What closing costs should you expect?
There are certain ordinary expenses related to closing the sale of a house. These expenses are usually split between the buyer and seller, as instructed in the sales contract. Many are conventional, but there are nuances to each, so you’ll want a real estate expert in Texas to help guide you through your transaction.
Loan-related closing costs
Loan Origination Fee
This covers the administrative expenses in setting-up and processing the loan. The loan origination fee may be a percentage of the mortgage amount.
An option for the home buyer is to pay points to lower the interest rate at which the loan will be repaid. Each point equals 1 percent of the mortgage amount. For example: on a $150,000 loan, 1 point would equal $1,500.
The fee for having the house appraised may be incorporated into the closing costs or payment may be required by the lender at the time the loan application is submitted.
The lender uses a credit report to determine the creditworthiness of the loan applicant. This fee is often paid when the loan application is submitted.
Typically the buyer is required to pay interest on the mortgage loan to cover the time between the closing date and when the first mortgage payment period begins. For example: If closing is on May 15. Your first monthly payment begins to accrue interest on June 1 with your first mortgage payment due July 1. At closing an interest payment covering the accrual period between May 15 and May 31 may be required.
At closing a payment may be required to fund the escrow account if the lender is paying home insurance, property taxes and/or other expenses out of the escrow account.
Taxes you may be responsible for at closing
This is the one closing cost that is often prorated between the buyer and seller. If the seller has already paid the annual property taxes, the buyer typically reimburses the seller for the period in which the buyer will be occupying the property. Likewise, if the taxes have not yet been paid, the seller typically reimburses the buyer for the period in which the seller occupied the property.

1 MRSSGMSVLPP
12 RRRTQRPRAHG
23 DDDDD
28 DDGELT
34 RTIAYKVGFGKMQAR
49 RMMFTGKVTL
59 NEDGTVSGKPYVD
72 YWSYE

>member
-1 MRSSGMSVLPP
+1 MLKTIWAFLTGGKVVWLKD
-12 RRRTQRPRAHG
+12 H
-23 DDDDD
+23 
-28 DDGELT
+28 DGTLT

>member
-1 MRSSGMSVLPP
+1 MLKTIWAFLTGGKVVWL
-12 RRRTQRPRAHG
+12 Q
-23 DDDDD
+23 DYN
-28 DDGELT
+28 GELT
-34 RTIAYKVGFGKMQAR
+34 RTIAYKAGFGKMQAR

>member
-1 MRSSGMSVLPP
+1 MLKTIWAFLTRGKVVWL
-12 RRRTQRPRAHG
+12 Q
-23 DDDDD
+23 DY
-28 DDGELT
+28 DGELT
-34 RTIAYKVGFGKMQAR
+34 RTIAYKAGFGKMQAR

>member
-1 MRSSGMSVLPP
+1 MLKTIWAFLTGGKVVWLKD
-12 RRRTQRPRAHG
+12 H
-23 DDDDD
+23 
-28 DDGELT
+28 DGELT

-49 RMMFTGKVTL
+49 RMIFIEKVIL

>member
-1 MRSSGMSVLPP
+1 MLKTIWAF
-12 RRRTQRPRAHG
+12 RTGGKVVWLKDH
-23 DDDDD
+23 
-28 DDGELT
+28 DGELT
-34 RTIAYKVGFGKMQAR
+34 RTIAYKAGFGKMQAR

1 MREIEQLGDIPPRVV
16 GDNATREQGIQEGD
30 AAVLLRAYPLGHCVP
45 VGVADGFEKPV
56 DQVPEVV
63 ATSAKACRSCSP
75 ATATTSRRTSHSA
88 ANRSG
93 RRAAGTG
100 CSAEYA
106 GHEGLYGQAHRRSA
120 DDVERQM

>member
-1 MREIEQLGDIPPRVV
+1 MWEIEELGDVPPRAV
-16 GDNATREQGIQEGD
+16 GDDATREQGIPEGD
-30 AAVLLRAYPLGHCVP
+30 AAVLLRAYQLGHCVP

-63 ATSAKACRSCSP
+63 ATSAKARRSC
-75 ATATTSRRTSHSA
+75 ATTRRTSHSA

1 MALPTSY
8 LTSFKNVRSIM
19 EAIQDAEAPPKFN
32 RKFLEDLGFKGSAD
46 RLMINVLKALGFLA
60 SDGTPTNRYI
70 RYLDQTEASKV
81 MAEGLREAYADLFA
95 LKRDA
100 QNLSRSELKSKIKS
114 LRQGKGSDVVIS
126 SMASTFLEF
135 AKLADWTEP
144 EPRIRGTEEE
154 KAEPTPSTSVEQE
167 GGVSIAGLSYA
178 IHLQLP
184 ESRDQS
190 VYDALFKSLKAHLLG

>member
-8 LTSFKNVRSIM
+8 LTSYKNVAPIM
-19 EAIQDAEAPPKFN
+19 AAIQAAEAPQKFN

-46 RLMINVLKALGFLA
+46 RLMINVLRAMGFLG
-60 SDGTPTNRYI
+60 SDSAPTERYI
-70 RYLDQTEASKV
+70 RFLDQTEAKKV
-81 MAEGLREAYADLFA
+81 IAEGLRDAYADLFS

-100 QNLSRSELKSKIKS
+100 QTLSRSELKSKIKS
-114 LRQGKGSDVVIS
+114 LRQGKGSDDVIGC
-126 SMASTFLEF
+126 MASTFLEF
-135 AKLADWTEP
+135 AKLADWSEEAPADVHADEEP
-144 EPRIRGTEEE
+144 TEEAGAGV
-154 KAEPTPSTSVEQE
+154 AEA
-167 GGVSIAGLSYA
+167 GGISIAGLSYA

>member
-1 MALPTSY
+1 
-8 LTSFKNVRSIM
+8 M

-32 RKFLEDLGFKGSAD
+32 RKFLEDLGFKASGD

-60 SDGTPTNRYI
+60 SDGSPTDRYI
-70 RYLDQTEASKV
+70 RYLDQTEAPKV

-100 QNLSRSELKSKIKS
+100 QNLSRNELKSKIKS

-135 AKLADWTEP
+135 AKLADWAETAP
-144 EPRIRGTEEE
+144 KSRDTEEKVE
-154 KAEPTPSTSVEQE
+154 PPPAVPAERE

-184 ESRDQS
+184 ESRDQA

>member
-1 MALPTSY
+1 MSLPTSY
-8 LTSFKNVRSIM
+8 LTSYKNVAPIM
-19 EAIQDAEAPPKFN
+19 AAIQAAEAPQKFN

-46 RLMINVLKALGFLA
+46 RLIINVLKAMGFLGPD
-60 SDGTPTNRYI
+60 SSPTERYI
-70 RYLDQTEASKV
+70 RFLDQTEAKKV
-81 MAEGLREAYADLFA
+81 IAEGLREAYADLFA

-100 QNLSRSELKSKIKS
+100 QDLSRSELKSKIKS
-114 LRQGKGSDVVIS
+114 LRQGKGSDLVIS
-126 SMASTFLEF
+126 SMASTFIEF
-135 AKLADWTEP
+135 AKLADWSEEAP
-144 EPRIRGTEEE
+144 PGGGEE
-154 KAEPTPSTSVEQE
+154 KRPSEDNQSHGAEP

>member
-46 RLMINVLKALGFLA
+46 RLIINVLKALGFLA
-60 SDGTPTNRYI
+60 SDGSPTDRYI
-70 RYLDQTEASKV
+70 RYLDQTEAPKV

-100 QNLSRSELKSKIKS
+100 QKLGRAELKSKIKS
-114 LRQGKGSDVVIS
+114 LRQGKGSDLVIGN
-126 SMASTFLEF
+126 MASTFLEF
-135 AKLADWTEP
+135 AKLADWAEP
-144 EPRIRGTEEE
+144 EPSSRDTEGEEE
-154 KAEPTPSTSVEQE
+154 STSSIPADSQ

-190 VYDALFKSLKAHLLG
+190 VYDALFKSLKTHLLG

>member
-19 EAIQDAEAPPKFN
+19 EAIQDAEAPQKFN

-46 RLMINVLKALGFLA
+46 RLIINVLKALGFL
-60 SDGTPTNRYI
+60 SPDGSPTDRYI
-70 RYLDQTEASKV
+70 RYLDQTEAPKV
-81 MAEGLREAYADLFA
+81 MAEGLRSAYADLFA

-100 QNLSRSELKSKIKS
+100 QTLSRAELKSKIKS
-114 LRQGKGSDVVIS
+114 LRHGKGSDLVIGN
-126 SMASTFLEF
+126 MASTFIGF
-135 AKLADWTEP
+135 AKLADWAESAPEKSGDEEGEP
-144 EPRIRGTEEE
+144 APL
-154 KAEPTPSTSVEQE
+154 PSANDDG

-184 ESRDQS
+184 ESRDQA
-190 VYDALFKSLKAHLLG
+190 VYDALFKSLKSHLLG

Transfer Taxes and Recording Fees
This is the cost for transferring ownership of the property and recording the purchase documents. The fee is often calculated as a percentage of the sales price.
Insurance fees due at closing
This insurance covers replacement costs for damages caused by fire, wind or other disaster that might affect the value of the property. Typically, the insurance also includes personal liability and theft coverage.
Flood or Quake Insurance
Additional hazard insurance coverage that is required for homes located in a designated hazard zone as established by the Federal Emergency Management Agency (FEMA). As we tour houses, I will let you know if the property resides in a hazard zone.
Private Mortgage Insurance (PMI)
Insurance required for conventional mortgage loans when the borrower’s down payment on the house is less than 20 percent of the loan value.
This policy protects both the buyer and lender by insuring a clear chain of title. (In other words, it insures that that the person who sells the house has the legal right to do so.)
Sellers: As we negotiate your transaction, I’ll not only work to get the highest sales price, but I’ll also campaign for reduced closing costs. And once we’ve arrived at an agreement, I’ll give a detailed list of the closing costs so you know exactly where your money is going.
Buyers: If you are purchasing a house in Dallas County, you will receive a “Good Faith Estimate” (GFE) of closing costs within three days of submitting your loan application. The estimate is based on the loan officer’s past experiences and is required to be within a tolerable range so you’re not shocked when you reach the closing table. I’ll be willing to review the GFE with you, answering your questions and highlighting any estimates that appear to be out of the ordinary.